[author: Tim Banks]
On November 15, 2012, the Sexual Orientation and Gender Identity Conference (SOGIC) of the Ontario Bar Association (OBA) held a seminar on “Sexual Orientation & Gender Identity: Managing Personal Privacy and Reputational Risks in an Online Era“. I was invited to participate as a speaker.
One of my (tongue-in-cheek) messages at the event was that you only have privacy rights for as long as no one is interested in what you are doing. It might be 45 years since the late Rt. Hon. Pierre Trudeau said that the State has no business in the bedrooms of the nation, but the continual parade of sex scandals demonstrates the State and the public still considers to what happens between consenting adults to be very interesting and worthy of opinion. Just open any North American daily newspaper this past week.
Certainly, there are numerous criminal and civil protections for privacy in Canada that Canadians and members of the LGBTQ community can rely on for privacy protections depending on the nature of the breach. These include public and private sector privacy legislation, Criminal Code provisions (interception of private communications, harassing phone calls, spreading false messages and hate speech), the new tort of intrusion upon seclusion, statutory invasion of privacy torts (in some provinces), appropriation of personality, libel and defamation, nuisance and breach of confidence.
However, these remedies all have significant limitations. Private sector privacy legislation has no teeth when dealing with a non-commercial blogger. All of the court-based remedies require seeking vindication in a public forum. For defamation, the facts and photos might be embarrassing but if the defendant can prove they are true or part of responsible journalism or a qualified privilege defence applies, the subject of the facts and photos has no remedy. Even when privacy rights are vindicated, any monetary remedy is relatively small and the publicity and the digitized record of the event giving rise to the intrusion of privacy is likely, at least at the present time, to continue on with a life of its own unless publication of the intrusion was relatively contained and the operators of the site are willing to take the material down.
My colleagues on the panel were very thought-provoking. Here are some of my “take-aways” for further thinking and discussion:
There is a gap in privacy protection for employees and job candidates (other than in British Columbia, Alberta and Quebec, public sector employees, and employees of federal undertakings). We are principally relying on Human Rights legislation for moral suasion.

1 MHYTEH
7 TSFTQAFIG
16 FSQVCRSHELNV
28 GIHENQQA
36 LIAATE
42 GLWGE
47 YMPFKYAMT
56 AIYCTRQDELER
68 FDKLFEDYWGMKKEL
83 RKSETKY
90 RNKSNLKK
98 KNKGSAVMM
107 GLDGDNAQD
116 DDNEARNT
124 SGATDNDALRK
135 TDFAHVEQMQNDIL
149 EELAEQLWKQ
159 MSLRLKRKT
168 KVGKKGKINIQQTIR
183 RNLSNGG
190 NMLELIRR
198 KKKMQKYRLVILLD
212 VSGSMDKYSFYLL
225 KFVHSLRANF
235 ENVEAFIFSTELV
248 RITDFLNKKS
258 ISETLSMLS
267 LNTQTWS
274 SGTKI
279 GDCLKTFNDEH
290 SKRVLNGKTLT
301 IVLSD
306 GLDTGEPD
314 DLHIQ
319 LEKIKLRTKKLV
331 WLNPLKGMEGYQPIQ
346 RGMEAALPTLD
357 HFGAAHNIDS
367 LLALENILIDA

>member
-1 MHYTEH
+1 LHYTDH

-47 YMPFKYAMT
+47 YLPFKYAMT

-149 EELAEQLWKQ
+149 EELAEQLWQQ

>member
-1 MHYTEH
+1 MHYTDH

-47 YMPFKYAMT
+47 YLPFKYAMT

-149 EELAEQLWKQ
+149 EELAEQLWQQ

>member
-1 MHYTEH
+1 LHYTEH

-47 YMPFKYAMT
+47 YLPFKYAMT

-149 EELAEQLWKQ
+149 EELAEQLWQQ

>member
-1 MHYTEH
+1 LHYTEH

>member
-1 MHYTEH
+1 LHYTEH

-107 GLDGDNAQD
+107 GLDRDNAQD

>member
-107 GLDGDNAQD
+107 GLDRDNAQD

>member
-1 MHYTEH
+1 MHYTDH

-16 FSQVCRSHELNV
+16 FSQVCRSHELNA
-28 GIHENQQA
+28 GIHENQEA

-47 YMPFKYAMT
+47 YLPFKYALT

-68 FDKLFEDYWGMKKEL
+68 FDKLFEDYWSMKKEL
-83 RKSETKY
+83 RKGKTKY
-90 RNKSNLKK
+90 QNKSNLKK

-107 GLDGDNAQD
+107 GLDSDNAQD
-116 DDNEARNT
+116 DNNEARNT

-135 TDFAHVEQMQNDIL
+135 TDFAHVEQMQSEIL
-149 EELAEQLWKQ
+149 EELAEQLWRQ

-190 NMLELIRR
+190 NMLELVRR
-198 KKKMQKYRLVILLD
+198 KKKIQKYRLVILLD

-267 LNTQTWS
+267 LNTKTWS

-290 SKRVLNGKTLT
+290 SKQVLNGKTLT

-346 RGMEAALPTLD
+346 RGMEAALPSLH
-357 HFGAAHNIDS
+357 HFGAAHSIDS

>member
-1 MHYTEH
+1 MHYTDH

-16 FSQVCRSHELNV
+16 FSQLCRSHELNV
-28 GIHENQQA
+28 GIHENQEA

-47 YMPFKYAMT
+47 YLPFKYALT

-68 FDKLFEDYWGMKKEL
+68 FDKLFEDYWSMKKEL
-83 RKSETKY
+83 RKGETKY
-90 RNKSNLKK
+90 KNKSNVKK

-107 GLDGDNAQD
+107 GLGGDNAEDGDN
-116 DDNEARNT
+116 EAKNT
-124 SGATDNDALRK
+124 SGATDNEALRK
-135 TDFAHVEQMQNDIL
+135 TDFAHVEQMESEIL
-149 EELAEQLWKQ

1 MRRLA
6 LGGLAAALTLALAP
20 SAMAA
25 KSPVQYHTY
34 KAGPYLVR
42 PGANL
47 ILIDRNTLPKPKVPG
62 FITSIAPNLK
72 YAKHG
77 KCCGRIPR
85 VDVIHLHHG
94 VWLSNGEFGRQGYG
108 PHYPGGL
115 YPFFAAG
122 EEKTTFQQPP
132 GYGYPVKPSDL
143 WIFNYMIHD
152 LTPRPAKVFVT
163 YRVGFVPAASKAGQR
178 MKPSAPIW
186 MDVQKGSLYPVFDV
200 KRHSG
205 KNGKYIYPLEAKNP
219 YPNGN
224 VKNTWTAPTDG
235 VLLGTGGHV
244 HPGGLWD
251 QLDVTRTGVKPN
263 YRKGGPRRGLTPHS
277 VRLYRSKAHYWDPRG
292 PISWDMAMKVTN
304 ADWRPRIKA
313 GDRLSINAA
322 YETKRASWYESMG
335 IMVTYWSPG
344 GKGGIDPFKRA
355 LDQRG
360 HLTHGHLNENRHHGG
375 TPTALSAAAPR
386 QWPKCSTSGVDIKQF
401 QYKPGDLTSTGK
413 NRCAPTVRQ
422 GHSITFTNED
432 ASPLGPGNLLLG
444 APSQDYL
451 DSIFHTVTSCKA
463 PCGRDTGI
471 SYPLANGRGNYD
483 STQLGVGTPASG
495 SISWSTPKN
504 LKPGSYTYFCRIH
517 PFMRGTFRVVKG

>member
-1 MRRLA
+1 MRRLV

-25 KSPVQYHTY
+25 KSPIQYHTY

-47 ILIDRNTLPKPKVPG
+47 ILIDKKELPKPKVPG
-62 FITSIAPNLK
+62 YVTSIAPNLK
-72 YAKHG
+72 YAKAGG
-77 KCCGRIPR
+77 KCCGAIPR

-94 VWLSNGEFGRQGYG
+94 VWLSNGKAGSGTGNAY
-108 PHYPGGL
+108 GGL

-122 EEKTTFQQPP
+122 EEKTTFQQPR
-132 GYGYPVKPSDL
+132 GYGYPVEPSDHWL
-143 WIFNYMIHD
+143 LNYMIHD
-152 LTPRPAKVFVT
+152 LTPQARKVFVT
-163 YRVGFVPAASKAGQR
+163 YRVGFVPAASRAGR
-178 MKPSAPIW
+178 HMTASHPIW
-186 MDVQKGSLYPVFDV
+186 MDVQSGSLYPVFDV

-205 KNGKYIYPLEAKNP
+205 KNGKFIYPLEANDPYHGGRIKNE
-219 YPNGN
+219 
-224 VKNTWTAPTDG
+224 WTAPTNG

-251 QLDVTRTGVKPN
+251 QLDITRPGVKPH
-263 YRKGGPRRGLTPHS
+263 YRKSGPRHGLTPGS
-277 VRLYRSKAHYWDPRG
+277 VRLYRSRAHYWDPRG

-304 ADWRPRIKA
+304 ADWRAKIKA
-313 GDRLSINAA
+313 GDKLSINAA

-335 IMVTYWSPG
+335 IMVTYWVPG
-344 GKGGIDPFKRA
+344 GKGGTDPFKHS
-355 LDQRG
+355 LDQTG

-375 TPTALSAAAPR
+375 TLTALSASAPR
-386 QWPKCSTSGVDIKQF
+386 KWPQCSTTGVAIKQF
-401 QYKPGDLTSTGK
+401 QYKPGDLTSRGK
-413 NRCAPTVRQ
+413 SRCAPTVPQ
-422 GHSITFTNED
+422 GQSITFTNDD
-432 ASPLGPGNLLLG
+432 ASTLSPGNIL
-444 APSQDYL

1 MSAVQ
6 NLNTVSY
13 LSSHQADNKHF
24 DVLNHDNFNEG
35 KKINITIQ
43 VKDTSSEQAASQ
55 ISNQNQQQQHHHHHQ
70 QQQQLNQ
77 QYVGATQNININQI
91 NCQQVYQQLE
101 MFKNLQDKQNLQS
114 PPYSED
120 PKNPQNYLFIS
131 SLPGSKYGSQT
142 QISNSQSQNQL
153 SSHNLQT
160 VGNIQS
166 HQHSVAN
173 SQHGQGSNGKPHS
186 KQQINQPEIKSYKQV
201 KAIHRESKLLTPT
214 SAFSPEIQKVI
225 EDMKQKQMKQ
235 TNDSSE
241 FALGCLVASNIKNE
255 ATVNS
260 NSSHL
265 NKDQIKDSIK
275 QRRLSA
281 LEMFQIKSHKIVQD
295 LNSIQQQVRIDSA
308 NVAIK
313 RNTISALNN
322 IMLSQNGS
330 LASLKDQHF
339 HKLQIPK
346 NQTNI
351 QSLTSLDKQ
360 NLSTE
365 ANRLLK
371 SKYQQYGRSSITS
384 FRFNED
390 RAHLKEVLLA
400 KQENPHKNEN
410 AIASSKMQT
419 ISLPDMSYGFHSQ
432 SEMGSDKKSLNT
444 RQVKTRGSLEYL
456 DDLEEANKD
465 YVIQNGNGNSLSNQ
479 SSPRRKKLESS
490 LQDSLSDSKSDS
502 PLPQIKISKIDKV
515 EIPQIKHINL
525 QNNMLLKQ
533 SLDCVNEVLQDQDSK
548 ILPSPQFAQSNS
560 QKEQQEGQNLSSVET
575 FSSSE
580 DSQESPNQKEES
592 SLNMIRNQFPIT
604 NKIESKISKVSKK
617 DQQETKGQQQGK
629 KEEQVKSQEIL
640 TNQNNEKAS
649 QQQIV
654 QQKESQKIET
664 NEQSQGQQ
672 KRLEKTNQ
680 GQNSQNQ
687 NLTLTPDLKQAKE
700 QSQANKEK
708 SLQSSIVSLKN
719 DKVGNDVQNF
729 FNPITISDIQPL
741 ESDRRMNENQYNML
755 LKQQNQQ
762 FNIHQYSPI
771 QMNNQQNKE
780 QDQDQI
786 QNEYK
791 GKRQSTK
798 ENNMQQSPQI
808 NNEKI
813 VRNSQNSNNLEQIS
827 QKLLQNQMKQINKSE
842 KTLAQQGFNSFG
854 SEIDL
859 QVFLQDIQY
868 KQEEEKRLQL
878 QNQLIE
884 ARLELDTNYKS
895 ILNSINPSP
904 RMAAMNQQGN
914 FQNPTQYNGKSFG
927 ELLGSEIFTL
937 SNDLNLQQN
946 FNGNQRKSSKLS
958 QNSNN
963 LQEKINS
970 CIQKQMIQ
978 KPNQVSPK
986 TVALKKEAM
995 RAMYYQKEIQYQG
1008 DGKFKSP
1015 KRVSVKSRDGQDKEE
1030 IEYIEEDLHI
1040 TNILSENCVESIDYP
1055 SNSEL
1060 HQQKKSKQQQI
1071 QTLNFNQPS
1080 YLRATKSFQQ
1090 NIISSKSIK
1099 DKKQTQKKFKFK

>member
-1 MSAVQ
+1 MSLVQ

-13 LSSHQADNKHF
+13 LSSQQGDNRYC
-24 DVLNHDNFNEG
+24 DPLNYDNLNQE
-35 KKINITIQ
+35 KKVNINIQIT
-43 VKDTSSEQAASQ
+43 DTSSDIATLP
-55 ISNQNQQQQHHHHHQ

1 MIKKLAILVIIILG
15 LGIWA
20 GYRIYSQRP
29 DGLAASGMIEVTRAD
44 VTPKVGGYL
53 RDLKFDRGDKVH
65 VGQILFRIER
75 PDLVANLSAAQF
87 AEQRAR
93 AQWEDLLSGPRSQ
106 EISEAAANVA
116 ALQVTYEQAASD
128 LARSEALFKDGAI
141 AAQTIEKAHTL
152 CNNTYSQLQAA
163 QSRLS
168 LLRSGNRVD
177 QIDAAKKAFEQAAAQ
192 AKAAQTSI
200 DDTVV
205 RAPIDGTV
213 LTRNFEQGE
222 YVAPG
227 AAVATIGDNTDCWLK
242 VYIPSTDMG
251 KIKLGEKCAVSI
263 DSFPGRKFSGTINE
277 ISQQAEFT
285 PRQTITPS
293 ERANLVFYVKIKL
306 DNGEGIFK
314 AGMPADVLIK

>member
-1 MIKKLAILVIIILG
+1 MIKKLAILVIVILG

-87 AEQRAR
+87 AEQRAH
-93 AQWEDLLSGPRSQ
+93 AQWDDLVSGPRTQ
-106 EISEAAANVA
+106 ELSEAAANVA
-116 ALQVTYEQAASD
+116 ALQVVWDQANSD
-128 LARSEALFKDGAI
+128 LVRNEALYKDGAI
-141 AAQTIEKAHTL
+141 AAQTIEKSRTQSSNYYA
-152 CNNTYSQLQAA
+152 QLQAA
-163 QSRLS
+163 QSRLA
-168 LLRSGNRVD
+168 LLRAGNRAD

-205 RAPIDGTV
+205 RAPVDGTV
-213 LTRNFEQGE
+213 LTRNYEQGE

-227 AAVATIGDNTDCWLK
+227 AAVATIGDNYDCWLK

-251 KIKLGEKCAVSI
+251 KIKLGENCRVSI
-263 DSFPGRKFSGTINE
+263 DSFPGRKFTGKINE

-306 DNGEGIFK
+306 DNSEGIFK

There is a gap in privacy protection with respect to electoral information gathered by political parties and information collected by elected officials. Can this be justified on the basis of promoting our democratic system of government? Or, do elected officials lose credibility when dealing with private sector privacy mistakes when they have exempted themselves from an obligation to protect the privacy of their constituents?
We need to have a serious conversation about the “right to be forgotten”. A right of minors might be a useful starting point. Should an indiscreet photo or a story posted by a minor’s friend when the minor is 16 have an unlimited shelf-life on the Internet, or does this impinge too far on freedom of expression?
The time may soon be ripe to recognize a tort of publication of embarrassing private facts based on the U.S. and New Zealand tort. What will it look like? How do we protect robust freedom of expression and at the same time provide individuals with protection from becoming the subject of targeted shaming by groups who do not share the same values as the target?
Will the limit of $20,000 for general damages for the tort of intrusion upon seclusion be exceeded in the short-term? Or, will plaintiffs be able to demonstrate successfully to the court that the breach of privacy caused specific economic harm?
Is the term “privacy” confusing the issue (except to privacy advocates)? Is the main issue systematic and unwelcome private-sector and public-sector surveillance? In other words, a question of control? Is a necessary ingredient of a free society, in the digital age, one in which individuals have protection from the unauthorized use of information that is public in a nominal sense?
Thank you SOGIC for putting on this timely seminar.